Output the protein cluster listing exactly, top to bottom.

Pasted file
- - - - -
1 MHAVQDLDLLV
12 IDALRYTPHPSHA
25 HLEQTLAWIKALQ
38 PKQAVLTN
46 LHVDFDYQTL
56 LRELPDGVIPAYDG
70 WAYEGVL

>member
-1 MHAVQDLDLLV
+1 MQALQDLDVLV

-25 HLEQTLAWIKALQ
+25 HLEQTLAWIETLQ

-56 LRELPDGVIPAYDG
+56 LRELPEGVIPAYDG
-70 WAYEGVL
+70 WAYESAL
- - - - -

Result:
1 MHAVQDLDLLV
12 IDALRYTPHPSHA
25 HLEQTLAWIKALQ
38 PKQAVLTN
46 LHVDFDYQTL
56 LRELPDGVIPAYDG
70 WAYEGVL

>member
-1 MHAVQDLDLLV
+1 MQALQDLDVLV

-25 HLEQTLAWIKALQ
+25 HLEQTLAWIETLQ

-56 LRELPDGVIPAYDG
+56 LRELPEGVIPAYDG
-70 WAYEGVL
+70 WAYESAL